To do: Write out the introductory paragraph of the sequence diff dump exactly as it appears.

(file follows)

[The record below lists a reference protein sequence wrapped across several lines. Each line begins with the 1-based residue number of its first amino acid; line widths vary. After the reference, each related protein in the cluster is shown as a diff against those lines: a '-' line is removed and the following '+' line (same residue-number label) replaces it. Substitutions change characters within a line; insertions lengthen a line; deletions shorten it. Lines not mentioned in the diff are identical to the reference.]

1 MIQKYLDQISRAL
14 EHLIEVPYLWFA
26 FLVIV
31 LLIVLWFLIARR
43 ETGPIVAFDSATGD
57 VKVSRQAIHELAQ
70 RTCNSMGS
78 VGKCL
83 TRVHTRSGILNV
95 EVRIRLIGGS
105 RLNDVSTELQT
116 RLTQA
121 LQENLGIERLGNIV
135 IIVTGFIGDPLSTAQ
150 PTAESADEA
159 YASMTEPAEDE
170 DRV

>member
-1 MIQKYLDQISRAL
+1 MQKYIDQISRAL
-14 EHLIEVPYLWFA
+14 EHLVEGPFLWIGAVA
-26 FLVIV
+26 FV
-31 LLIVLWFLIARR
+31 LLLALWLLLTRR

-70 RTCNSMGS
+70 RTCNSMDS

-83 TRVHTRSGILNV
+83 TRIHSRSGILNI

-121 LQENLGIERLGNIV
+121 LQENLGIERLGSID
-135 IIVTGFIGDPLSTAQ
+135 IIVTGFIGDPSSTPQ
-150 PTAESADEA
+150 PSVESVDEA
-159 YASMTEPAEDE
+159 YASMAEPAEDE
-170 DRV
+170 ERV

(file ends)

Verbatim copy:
[The record below lists a reference protein sequence wrapped across several lines. Each line begins with the 1-based residue number of its first amino acid; line widths vary. After the reference, each related protein in the cluster is shown as a diff against those lines: a '-' line is removed and the following '+' line (same residue-number label) replaces it. Substitutions change characters within a line; insertions lengthen a line; deletions shorten it. Lines not mentioned in the diff are identical to the reference.]